Brazil’s Minister of Foreign Relations, Celso Amorim, who is attending the European-Latin American-Caribbean summit in Austria, says that recent declarations by the president of Bolivia, Evo Morales, to the effect that Petrobras was operating illegally in BolÀvia, were causing "strange and lamentable" feelings in Brasilia.
He added that those feelings could turn into "indignation" if Morales insists on accusing Petrobras of committing crimes, such as contraband activities.
"I would rather believe that he was not referring to Petrobras. These accusations are false…. We are certain that the company’s operations are legal. President Lula believes that Petrobras has always operated within legal norms," said the minister, adding that the declarations by Morales were in sharp contrast to the documents the two countries have recently signed.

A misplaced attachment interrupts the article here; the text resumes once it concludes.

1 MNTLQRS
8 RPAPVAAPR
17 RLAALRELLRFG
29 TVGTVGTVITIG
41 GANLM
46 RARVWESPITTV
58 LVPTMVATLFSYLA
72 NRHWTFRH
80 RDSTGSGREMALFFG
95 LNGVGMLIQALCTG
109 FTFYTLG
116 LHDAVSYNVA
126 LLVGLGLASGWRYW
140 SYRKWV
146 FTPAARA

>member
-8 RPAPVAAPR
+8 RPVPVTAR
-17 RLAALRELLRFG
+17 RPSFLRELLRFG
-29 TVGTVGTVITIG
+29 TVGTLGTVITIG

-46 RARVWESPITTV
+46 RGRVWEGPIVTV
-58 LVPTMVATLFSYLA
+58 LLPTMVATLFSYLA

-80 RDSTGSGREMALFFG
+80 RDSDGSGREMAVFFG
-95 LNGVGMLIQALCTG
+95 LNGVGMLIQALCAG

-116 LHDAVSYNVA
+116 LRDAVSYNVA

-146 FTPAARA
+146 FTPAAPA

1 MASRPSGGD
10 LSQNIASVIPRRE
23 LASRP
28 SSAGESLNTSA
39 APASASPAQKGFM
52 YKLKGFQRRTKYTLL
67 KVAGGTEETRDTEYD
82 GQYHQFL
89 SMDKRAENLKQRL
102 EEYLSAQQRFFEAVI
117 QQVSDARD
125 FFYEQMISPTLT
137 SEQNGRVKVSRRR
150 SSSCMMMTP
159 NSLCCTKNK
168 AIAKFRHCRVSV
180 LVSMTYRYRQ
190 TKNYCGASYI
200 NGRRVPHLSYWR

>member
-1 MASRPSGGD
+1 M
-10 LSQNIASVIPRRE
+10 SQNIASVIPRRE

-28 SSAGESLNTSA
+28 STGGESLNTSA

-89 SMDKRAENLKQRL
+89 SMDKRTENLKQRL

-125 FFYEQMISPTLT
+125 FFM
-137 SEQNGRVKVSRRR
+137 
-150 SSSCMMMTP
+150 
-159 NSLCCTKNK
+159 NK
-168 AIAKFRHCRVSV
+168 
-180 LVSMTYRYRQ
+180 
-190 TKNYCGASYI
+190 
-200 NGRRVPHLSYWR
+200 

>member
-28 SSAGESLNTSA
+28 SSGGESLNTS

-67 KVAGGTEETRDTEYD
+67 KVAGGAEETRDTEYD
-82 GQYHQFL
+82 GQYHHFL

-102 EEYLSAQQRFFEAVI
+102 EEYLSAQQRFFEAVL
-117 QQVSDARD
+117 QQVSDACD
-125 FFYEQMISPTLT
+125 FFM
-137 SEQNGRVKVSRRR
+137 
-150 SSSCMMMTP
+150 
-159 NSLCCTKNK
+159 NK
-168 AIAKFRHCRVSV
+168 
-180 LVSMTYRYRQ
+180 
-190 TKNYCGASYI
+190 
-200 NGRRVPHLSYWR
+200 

"First there was a declaration after the Porto Iguazu summit last week, and this week, on Tuesday, May 9, the Brazilian and Bolivian ministries of Energy released a document on their efforts to negotiate an agreement…. We are naturally concerned about the difference of content in the documents and what is being said in public," declared the minister.
Amorim was asked if the government’s response was too moderate. "We are not interested in being excessively aggressive or excessively moderate," he replied.
But, he added, at the same time the government will do everything it can to defend Brazilian interests. He pointed out that Brazilians are as proud of Petrobras as they are of their world champion national soccer team.
In conclusion, Amorim said the Brazilian government was observing the situation of Brazilians living in Bolivia, many of them soy farmers, who grow 60% of the soy exported by Bolivia. "We expect that Brazilians living in Bolivia will be treated properly."